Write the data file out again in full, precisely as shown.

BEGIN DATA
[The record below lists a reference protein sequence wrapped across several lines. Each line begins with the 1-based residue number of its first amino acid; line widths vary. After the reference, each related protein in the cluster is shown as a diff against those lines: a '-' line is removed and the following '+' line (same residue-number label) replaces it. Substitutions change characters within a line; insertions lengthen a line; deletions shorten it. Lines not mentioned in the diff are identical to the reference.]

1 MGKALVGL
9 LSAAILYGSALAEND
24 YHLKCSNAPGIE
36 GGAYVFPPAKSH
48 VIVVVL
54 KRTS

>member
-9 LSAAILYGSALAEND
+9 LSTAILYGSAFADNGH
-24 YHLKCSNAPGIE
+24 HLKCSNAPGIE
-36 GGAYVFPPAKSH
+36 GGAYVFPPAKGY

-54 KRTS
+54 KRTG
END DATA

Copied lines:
[The record below lists a reference protein sequence wrapped across several lines. Each line begins with the 1-based residue number of its first amino acid; line widths vary. After the reference, each related protein in the cluster is shown as a diff against those lines: a '-' line is removed and the following '+' line (same residue-number label) replaces it. Substitutions change characters within a line; insertions lengthen a line; deletions shorten it. Lines not mentioned in the diff are identical to the reference.]

1 MGKALVGL
9 LSAAILYGSALAEND
24 YHLKCSNAPGIE
36 GGAYVFPPAKSH
48 VIVVVL
54 KRTS

>member
-9 LSAAILYGSALAEND
+9 LSTAILYGSAFADNGH
-24 YHLKCSNAPGIE
+24 HLKCSNAPGIE
-36 GGAYVFPPAKSH
+36 GGAYVFPPAKGY

-54 KRTS
+54 KRTG